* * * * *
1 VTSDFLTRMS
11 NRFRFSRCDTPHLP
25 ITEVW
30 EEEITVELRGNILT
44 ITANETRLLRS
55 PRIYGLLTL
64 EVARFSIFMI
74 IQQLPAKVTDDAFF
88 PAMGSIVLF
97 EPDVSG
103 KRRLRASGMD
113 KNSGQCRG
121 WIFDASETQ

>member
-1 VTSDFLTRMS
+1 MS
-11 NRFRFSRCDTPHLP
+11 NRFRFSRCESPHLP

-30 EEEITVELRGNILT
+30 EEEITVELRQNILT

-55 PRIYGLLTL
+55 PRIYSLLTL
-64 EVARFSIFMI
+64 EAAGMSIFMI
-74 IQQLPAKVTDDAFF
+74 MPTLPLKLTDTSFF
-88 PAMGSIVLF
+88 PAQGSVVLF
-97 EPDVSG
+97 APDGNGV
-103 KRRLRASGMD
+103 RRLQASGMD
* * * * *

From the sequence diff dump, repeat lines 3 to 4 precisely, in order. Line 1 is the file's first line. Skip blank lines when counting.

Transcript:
25 ITEVW
30 EEEITVELRGNILT